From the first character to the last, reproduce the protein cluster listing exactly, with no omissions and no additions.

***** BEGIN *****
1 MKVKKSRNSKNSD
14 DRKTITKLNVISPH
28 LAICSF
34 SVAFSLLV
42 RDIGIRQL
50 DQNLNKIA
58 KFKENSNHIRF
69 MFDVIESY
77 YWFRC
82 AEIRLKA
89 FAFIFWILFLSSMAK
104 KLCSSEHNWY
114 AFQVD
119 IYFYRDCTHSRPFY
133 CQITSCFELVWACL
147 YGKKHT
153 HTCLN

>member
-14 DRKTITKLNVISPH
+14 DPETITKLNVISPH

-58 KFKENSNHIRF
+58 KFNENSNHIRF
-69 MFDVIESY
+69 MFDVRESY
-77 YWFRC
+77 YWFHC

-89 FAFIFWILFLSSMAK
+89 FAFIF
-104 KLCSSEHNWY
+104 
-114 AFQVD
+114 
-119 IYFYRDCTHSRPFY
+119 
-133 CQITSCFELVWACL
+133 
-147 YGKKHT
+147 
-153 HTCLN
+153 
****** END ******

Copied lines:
1 MKVKKSRNSKNSD
14 DRKTITKLNVISPH
28 LAICSF
34 SVAFSLLV
42 RDIGIRQL
50 DQNLNKIA
58 KFKENSNHIRF
69 MFDVIESY
77 YWFRC
82 AEIRLKA
89 FAFIFWILFLSSMAK
104 KLCSSEHNWY
114 AFQVD
119 IYFYRDCTHSRPFY
133 CQITSCFELVWACL
147 YGKKHT
153 HTCLN

>member
-14 DRKTITKLNVISPH
+14 DPETITKLNVISPH

-58 KFKENSNHIRF
+58 KFNENSNHIRF
-69 MFDVIESY
+69 MFDVRESY
-77 YWFRC
+77 YWFHC

-89 FAFIFWILFLSSMAK
+89 FAFIF
-104 KLCSSEHNWY
+104 
-114 AFQVD
+114 
-119 IYFYRDCTHSRPFY
+119 
-133 CQITSCFELVWACL
+133 
-147 YGKKHT
+147 
-153 HTCLN
+153 